Corey Ranger is the clinical nurse lead for a program in Victoria that connects people who use drugs with safer pharmaceutical alternatives through an outreach model. His work takes him to settings such as parks, encampments and supported housing, where he forges relationships with clients and connects them to safer substances and other health care services.

He is haunted most by the clients he worked hard to support, whom he grew close to, who then died when he was not there to help them.

“It’s very morally distressing to know that, oftentimes, whatever it is that you’re doing is not going to be enough,” he said.

Mr. Ranger says he has seen more trauma and despair during the pandemic than in all his previous years of work combined, which has resulted in a constant state of anxiety. He has grown fearful of answering his phone because there is likely bad news on the other end. He experiences panic attacks and has nightmares during the weeks when social-assistance cheques are distributed, knowing that a spike in overdoses will follow. He sleeps maybe four hours a night.

“When I’m alone and isolated and it’s quiet, that’s when all of the memories that I try to avoid are suddenly unavoidable,” he said. “The faces of the people who we failed play like a slide show.”

In Vancouver, a social worker in the city’s Downtown Eastside spoke with The Globe and Mail about developing post-traumatic stress disorder (PTSD) in February of 2020. After years of stress, he experienced what he believed to be psychosis; his brain felt intensely overactive and like it was “screaming,” he said. The Globe is not identifying the source because of concerns about the professional consequences of discussing his mental health.

He took stress leave, saw a doctor and a counsellor, and received a formal diagnosis. When he felt well enough to file a claim with WorkSafeBC a few months later, he was promptly rejected. The social worker had described the cause as cumulative stress but the provincial agency said he needed to prove that his mental injury stemmed from specific, unexpected events that arose from his employment, he said.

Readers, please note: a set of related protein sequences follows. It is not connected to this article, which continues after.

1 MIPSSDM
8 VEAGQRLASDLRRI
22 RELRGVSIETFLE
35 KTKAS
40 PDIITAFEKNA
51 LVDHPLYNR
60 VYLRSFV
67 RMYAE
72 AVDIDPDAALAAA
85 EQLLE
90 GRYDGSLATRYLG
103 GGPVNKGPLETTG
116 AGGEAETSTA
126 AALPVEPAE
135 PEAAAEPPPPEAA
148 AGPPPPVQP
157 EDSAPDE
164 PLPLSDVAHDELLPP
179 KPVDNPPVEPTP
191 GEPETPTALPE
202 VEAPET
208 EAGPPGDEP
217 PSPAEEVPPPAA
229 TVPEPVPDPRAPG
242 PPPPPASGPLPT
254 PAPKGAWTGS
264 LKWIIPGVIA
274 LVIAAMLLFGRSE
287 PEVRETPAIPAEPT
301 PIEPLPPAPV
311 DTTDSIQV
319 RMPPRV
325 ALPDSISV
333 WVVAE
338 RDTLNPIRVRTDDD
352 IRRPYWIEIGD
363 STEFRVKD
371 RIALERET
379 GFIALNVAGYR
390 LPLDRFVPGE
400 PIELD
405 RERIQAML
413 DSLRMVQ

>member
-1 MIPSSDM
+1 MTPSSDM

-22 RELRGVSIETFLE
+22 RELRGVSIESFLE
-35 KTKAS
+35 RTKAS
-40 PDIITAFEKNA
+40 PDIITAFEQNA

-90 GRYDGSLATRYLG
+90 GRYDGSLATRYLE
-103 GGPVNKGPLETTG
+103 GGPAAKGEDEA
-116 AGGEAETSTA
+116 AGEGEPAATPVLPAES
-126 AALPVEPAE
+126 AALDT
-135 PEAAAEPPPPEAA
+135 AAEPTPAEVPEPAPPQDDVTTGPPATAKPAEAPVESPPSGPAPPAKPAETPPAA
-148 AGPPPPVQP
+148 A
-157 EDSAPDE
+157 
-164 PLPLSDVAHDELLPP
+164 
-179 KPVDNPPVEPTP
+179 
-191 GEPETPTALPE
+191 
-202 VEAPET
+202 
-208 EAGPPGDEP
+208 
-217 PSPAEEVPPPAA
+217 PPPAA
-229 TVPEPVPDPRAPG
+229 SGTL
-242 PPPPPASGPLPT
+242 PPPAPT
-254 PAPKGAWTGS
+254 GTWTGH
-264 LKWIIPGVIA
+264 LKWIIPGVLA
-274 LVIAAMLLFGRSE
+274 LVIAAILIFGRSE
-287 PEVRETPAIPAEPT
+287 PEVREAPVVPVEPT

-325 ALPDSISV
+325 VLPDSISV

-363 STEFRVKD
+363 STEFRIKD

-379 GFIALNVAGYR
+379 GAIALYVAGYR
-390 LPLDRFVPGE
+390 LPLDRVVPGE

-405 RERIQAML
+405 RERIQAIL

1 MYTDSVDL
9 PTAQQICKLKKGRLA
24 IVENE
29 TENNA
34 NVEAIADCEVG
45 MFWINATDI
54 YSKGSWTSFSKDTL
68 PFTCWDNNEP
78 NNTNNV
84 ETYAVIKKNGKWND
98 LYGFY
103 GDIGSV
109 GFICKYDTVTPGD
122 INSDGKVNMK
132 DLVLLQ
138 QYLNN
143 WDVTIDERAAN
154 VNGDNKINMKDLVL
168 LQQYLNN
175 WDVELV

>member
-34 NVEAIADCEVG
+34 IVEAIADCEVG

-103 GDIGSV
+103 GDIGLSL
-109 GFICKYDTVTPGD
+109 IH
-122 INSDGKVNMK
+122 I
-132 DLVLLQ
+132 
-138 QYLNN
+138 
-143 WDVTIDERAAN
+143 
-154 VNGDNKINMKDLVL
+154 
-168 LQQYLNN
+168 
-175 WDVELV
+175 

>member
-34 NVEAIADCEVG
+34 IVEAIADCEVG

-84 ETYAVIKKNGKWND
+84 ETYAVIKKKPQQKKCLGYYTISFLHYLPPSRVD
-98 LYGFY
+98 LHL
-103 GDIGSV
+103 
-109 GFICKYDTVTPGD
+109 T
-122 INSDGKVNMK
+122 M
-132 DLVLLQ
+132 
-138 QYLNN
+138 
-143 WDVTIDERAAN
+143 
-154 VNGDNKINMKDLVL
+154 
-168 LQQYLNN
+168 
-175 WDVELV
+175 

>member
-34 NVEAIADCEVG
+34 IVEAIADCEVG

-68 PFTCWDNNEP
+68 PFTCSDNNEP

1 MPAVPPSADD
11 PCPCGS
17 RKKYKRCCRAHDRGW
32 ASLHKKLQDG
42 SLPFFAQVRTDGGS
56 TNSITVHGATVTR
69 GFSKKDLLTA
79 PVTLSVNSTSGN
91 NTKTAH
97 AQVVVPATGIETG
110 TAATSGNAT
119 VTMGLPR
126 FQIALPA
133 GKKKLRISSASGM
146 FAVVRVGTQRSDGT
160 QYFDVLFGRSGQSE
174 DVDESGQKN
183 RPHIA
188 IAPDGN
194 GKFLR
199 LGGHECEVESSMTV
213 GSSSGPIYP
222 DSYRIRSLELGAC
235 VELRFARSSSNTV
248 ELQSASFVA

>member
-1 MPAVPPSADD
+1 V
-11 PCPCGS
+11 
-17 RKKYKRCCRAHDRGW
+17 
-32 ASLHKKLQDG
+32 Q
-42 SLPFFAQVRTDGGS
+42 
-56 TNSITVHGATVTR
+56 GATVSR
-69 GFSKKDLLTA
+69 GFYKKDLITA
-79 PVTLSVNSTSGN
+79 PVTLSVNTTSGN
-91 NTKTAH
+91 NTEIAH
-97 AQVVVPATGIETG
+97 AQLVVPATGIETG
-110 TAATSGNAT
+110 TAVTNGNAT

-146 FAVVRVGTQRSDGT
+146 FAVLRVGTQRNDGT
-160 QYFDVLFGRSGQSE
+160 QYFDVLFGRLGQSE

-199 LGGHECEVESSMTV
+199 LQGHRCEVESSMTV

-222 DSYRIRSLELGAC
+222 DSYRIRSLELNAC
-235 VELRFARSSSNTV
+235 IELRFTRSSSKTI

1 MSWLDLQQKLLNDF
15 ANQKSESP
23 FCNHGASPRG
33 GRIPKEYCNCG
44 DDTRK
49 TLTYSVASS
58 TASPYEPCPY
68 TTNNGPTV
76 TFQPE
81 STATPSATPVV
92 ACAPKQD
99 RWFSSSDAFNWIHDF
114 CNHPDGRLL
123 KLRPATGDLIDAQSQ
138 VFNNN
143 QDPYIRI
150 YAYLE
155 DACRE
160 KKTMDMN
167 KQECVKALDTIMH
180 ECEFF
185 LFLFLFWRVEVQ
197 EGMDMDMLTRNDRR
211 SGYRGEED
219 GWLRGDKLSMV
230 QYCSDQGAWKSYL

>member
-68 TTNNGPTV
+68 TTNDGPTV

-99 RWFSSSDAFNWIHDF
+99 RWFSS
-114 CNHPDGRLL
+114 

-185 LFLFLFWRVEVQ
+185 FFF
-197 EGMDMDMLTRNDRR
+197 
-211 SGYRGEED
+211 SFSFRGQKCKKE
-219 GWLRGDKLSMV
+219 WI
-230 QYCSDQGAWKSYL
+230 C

Most provincial workers’ compensation boards have “presumptive” clauses for some or all occupations that assume psychological injuries are caused by the job unless proven otherwise, streamlining the process for mental-disorder claims. Manitoba extends presumptive coverage to all workers diagnosed with PTSD, for example, while Saskatchewan does so for all workers for a range of psychological injuries. B.C. and Ontario extend that coverage to only select public-safety jobs, such as paramedics, firefighters, police officers, correctional officers and emergency dispatchers.

Several unions, including the Health Sciences Association of B.C., have called on governments to further broaden presumptive coverage, citing fairness and stigma. In e-mailed responses, both B.C. Labour Minister Harry Bains and Ryan Whealy, acting press secretary for Ontario Minister of Labour, Training and Skills Development Monte McNaughton, said the provinces continue to consider expanding presumptive coverage.

Dr. Reynolds, meanwhile, says what many front-line workers are experiencing is not trauma or anxiety, but dread from tragic deaths caused by bad drug policy.

“When we use language like ‘vicarious trauma’ and ‘burnout,’ we’re talking about workers as if they’re mentally ill, or broken on the inside, or don’t have enough resiliency. And that’s unaccountable,” she said.

“These folks are dealing with so many tragic deaths ... and you can’t just get over tragic deaths. Grief and loss counselling is based on ideas of moving through stages like rage and acceptance. You can’t accept deaths that are entirely preventable by better drug policy. You can’t accommodate yourself to that. That would be a test of your inhumanity.”

Dr. Reynolds advises workers to create solidarity teams – a community of support to shoulder them up – to work in line with their ethics, and to keep a fingerhold on “believed-in hope.”

“What I’m talking about is not optimism or positivity,” she said. “I’m talking about a necessity for social change. We have got to believe there is something else coming.”